A bipartisan group of U.S. senators has introduced a package of bills aimed at promoting scientific education and research in the United States. The lawmakers say America needs to focus more money on science and innovation, in order to stay competitive in the world.
In the 1950's, the launch of the Russian satellite Sputnik spurred greater interest in the United States in promoting science and technology. These days, although the need is similar, according to Democratic Senator Jeff Bingaman, there is no concrete event for Americans to rally around.
"This challenge is not as easy to get people mobilized to respond to because this is not a Sputnik that we are faced with here. But it is a series of trends that are going against us, with regards to science and engineering and math education and talent," he said.
Some of these signs include low scores for American students in tests of general knowledge in math and science, compared to students in other countries. Meantime, nations like China and India produce more engineers than the United States.
These worrying trends led Senator Bingaman to co-sponsor a package of three bills to "protect America's competitive edge," better known as the PACE Act.
The legislation would implement 20 recommendations contained in an October report by the National Academy of Sciences. These suggestions range from strengthening U.S. commitment to research and recruiting more science and math teachers to providing economic incentives for innovation.
The chair of the National Academy of Sciences report, Norman Augustine, described the issue as one of "considerable urgency." "You really have to move to keep up with the pace of technology today. So, we think America is at a crossroads. We can either create jobs and innovate. Or we can see our jobs evaporate, and it's about that simple," he said.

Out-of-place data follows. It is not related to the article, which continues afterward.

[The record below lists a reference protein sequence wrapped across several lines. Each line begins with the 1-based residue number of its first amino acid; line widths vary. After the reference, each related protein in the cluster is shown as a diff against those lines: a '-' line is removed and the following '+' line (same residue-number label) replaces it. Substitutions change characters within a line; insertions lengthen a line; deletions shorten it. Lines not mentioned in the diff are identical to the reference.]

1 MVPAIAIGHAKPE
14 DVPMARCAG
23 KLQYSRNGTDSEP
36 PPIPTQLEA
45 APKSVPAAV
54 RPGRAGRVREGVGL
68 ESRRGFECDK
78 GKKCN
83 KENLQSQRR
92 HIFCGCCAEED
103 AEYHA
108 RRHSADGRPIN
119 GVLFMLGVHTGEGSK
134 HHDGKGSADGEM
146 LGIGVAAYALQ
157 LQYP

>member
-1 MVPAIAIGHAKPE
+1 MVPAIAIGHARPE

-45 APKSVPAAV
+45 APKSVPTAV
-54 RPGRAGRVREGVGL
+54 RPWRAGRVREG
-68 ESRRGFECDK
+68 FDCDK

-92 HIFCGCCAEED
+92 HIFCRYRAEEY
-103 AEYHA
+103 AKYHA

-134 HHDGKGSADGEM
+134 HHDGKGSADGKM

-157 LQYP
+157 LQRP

Meanwhile, another of the act's co-sponsors, Republican Senator Pete Domenici, the chairman of the Senate Energy and Natural Resources Committee, acknowledged that the biggest difficulty may be finding the money to fund the bill's first year price tag of at least $9.5 billion.
"The problem is going to be funding, not support. Support for the ideas will be there. That's not enough," he said.
But co-sponsor Republican Senator Lamar Alexander added that he believes the expenditure is a necessary investment.
"If we only spend money on war, welfare, social security, debt, hurricanes and disasters and flu, we're not going to have an economy strong enough to pay the bill for those urgent needs. So, it's a small price for a high standard of living," he said.
The Institute of Electrical and Electronics Engineers - U.S.A., a group that has 235,000 members, applauded the PACE Act. The group urged Congress and the White House to act quickly on the legislation, saying the future of U.S. technological leadership is one of the most important issues facing the United States.